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Google’s Influence Over Its Network of Influencers

September 14th, 2017

With the looming public debate around Google’s recently filed appeal in the Google Search (Comparison Shoppping) case and, more importantly, around its soon to be disclosed remedy proposals, an understanding of the basic facts of the case may never have been so important.

With this in mind, here are our thoughts on the most recent revelations about Google’s network of academic influencers and surrogates:

We accept that many of the academics and other professionals within Google’s extensive network of influencers sincerely believe that their pro-Google opinions are their own and are not influenced by their (or their institution’s) financial ties to Google.  However, it is noteworthy how often these opinions are underpinned by an eerily consistent misrepresentation of the basic facts of the Google case that belies, at the very least, a failure to treat Google’s representations of the case with the healthy scepticism one would normally reserve for a defendant.

The criticisms of the EC’s Google Search verdict by Google-funded academics and think tanks have tended to rely on and mirror many of the same fundamental misrepresentations and omissions that Google’s own criticisms of the verdict rely on. For example:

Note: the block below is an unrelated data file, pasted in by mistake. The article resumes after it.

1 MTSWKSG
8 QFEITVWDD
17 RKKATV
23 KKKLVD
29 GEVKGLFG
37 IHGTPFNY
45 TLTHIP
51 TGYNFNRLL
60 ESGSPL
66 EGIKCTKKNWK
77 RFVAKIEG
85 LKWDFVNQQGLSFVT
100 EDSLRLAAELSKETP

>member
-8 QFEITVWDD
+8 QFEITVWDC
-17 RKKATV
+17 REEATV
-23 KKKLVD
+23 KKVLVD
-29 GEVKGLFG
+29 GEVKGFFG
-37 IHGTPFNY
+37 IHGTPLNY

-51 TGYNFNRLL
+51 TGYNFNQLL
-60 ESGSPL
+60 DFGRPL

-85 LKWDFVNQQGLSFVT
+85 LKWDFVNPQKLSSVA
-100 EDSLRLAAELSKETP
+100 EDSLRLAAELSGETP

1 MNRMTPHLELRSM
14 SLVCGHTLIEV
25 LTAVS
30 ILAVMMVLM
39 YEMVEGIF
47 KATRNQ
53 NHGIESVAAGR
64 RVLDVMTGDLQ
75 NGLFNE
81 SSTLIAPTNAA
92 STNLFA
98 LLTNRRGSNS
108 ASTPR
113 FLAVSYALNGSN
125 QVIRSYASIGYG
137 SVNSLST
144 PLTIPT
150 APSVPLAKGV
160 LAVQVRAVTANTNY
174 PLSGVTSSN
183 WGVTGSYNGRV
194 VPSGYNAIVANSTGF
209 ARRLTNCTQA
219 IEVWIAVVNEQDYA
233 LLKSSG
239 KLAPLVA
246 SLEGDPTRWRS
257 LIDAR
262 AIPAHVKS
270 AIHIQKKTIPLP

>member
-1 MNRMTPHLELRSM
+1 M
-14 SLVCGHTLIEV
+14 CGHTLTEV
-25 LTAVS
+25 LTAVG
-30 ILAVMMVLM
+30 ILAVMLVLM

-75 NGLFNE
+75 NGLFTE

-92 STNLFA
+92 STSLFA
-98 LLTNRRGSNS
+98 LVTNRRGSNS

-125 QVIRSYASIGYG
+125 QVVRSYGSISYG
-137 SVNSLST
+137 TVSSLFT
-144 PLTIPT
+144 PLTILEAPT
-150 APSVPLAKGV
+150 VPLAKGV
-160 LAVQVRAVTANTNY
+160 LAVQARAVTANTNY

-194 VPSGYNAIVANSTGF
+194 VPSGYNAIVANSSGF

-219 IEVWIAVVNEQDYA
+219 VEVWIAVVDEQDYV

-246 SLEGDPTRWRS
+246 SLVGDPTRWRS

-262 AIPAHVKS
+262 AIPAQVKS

- They tend to focus exclusively on Google’s anti-competitive promotion of its own services (through Universal Search), while ignoring Google’s anti-competitive demotions and exclusions of competing services (through anti-competitive penalties). This is an important omission because any defence of one practice inevitably undermines the defence of the other.

- They neglect to point out that pay-for-placement advertisements are not a substitute for the relevance-based search results they are anti-competitively replacing. This is not a minor omission: paid advertisements are not what users visit Google for, and, when they are used to promote the merchants willing to pay Google the most money for a click rather than those offering users the lowest prices, the resultant user harm is obvious.

- They ignore the inconvenient yet immutable fact that Google only introduced these pay-for-placement advertisements (which underpin all of Google’s misleading ad-based arguments) in February 2013—at least 7 years after the introduction of Google’s anti-competitive practices, 3 years after the start of the EC’s investigation, and 11 months after the commencement of “settlement” negotiations with Commissioner Almunia. (See our December 2016 Paper for some of the history, context, and consumer harm resulting from Google’s progressive blurring of the lines between search results and pay-for-placement ads).

The perception-shaping power of Google’s sophisticated and disciplined PR machine is far-reaching. For example, many commentators now routinely refer to the EC’s Google Search case as the “Google Shopping” case. But, as Google well knows, the EC’s case isn’t about “shopping”, or even about “comparison shopping”. It is and always has been about Google’s anti-competitive manipulations of its core search results.  What is true is that, for the time being at least, the Commission has chosen to constrain the scope of its formal charges and verdict to Google’s application of these illegal search-manipulation practices as they affect the comparison shopping market—i.e., where Google uses these practices to divert traffic and revenues to its own comparison shopping service (currently called Google Shopping) and away from competing comparison shopping services.

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